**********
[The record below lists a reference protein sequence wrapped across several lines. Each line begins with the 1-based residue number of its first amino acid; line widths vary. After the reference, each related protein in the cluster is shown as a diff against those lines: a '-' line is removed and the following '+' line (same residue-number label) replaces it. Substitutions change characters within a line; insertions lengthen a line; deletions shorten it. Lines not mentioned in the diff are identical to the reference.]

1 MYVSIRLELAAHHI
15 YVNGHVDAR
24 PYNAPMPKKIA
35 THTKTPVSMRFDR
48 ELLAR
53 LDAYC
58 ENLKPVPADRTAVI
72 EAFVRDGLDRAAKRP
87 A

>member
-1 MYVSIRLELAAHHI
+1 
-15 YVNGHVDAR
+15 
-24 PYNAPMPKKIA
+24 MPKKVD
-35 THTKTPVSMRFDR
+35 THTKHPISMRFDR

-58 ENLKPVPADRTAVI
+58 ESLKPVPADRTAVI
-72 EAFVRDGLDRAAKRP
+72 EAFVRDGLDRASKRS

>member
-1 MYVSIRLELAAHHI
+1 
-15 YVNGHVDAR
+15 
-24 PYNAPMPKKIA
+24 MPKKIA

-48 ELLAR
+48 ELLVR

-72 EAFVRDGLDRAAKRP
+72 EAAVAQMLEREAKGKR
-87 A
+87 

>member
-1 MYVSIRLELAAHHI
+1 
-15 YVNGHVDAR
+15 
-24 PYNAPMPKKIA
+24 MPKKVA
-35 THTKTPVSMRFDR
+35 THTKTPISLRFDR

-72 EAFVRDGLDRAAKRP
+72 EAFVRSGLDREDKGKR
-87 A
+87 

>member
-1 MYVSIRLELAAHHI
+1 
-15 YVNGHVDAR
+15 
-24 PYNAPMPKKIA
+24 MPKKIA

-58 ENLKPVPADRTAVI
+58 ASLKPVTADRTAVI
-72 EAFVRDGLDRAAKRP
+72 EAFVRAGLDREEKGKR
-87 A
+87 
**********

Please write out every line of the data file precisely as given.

[The record below lists a reference protein sequence wrapped across several lines. Each line begins with the 1-based residue number of its first amino acid; line widths vary. After the reference, each related protein in the cluster is shown as a diff against those lines: a '-' line is removed and the following '+' line (same residue-number label) replaces it. Substitutions change characters within a line; insertions lengthen a line; deletions shorten it. Lines not mentioned in the diff are identical to the reference.]

1 MYVSIRLELAAHHI
15 YVNGHVDAR
24 PYNAPMPKKIA
35 THTKTPVSMRFDR
48 ELLAR
53 LDAYC
58 ENLKPVPADRTAVI
72 EAFVRDGLDRAAKRP
87 A

>member
-1 MYVSIRLELAAHHI
+1 
-15 YVNGHVDAR
+15 
-24 PYNAPMPKKIA
+24 MPKKVD
-35 THTKTPVSMRFDR
+35 THTKHPISMRFDR

-58 ENLKPVPADRTAVI
+58 ESLKPVPADRTAVI
-72 EAFVRDGLDRAAKRP
+72 EAFVRDGLDRASKRS

>member
-1 MYVSIRLELAAHHI
+1 
-15 YVNGHVDAR
+15 
-24 PYNAPMPKKIA
+24 MPKKIA

-48 ELLAR
+48 ELLVR

-72 EAFVRDGLDRAAKRP
+72 EAAVAQMLEREAKGKR
-87 A
+87 

>member
-1 MYVSIRLELAAHHI
+1 
-15 YVNGHVDAR
+15 
-24 PYNAPMPKKIA
+24 MPKKVA
-35 THTKTPVSMRFDR
+35 THTKTPISLRFDR

-72 EAFVRDGLDRAAKRP
+72 EAFVRSGLDREDKGKR
-87 A
+87 

>member
-1 MYVSIRLELAAHHI
+1 
-15 YVNGHVDAR
+15 
-24 PYNAPMPKKIA
+24 MPKKIA

-58 ENLKPVPADRTAVI
+58 ASLKPVTADRTAVI
-72 EAFVRDGLDRAAKRP
+72 EAFVRAGLDREEKGKR
-87 A
+87 